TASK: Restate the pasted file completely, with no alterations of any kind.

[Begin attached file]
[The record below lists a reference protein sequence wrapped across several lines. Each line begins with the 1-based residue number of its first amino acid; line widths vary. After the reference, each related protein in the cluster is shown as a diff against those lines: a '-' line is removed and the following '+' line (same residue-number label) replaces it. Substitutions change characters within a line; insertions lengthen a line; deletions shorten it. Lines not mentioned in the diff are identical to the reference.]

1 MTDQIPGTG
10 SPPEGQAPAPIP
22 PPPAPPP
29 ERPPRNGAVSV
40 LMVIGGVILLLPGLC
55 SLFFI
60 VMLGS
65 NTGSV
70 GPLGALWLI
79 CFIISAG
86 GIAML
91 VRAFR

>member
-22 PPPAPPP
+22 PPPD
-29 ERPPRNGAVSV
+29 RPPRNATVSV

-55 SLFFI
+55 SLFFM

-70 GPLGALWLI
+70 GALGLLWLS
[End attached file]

[The record below lists a reference protein sequence wrapped across several lines. Each line begins with the 1-based residue number of its first amino acid; line widths vary. After the reference, each related protein in the cluster is shown as a diff against those lines: a '-' line is removed and the following '+' line (same residue-number label) replaces it. Substitutions change characters within a line; insertions lengthen a line; deletions shorten it. Lines not mentioned in the diff are identical to the reference.]

1 MTDQIPGTG
10 SPPEGQAPAPIP
22 PPPAPPP
29 ERPPRNGAVSV
40 LMVIGGVILLLPGLC
55 SLFFI
60 VMLGS
65 NTGSV
70 GPLGALWLI
79 CFIISAG
86 GIAML
91 VRAFR

>member
-22 PPPAPPP
+22 PPPD
-29 ERPPRNGAVSV
+29 RPPRNATVSV

-55 SLFFI
+55 SLFFM

-70 GPLGALWLI
+70 GALGLLWLS